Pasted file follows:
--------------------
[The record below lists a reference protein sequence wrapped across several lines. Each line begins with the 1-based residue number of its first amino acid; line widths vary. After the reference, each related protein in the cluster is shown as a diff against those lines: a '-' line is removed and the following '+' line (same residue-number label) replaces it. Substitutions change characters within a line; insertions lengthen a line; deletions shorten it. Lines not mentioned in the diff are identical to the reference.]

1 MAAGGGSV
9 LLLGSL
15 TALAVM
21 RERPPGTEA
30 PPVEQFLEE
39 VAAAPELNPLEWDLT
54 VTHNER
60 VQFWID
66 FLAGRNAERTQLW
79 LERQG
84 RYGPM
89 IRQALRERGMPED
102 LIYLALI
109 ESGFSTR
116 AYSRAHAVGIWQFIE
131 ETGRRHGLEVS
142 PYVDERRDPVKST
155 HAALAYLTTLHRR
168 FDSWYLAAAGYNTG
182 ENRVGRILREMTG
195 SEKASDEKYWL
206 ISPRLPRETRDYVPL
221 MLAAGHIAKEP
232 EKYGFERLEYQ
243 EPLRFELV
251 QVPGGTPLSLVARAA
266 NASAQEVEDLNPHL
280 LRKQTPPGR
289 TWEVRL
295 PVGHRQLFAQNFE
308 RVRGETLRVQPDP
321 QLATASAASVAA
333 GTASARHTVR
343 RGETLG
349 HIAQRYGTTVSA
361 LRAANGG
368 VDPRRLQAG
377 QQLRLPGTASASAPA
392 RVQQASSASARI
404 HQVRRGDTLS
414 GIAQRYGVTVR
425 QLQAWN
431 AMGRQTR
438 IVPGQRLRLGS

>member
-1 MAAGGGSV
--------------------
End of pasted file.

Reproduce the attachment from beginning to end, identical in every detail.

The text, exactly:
[The record below lists a reference protein sequence wrapped across several lines. Each line begins with the 1-based residue number of its first amino acid; line widths vary. After the reference, each related protein in the cluster is shown as a diff against those lines: a '-' line is removed and the following '+' line (same residue-number label) replaces it. Substitutions change characters within a line; insertions lengthen a line; deletions shorten it. Lines not mentioned in the diff are identical to the reference.]

1 MAAGGGSV
9 LLLGSL
15 TALAVM
21 RERPPGTEA
30 PPVEQFLEE
39 VAAAPELNPLEWDLT
54 VTHNER
60 VQFWID
66 FLAGRNAERTQLW
79 LERQG
84 RYGPM
89 IRQALRERGMPED
102 LIYLALI
109 ESGFSTR
116 AYSRAHAVGIWQFIE
131 ETGRRHGLEVS
142 PYVDERRDPVKST
155 HAALAYLTTLHRR
168 FDSWYLAAAGYNTG
182 ENRVGRILREMTG
195 SEKASDEKYWL
206 ISPRLPRETRDYVPL
221 MLAAGHIAKEP
232 EKYGFERLEYQ
243 EPLRFELV
251 QVPGGTPLSLVARAA
266 NASAQEVEDLNPHL
280 LRKQTPPGR
289 TWEVRL
295 PVGHRQLFAQNFE
308 RVRGETLRVQPDP
321 QLATASAASVAA
333 GTASARHTVR
343 RGETLG
349 HIAQRYGTTVSA
361 LRAANGG
368 VDPRRLQAG
377 QQLRLPGTASASAPA
392 RVQQASSASARI
404 HQVRRGDTLS
414 GIAQRYGVTVR
425 QLQAWN
431 AMGRQTR
438 IVPGQRLRLGS

>member
-1 MAAGGGSV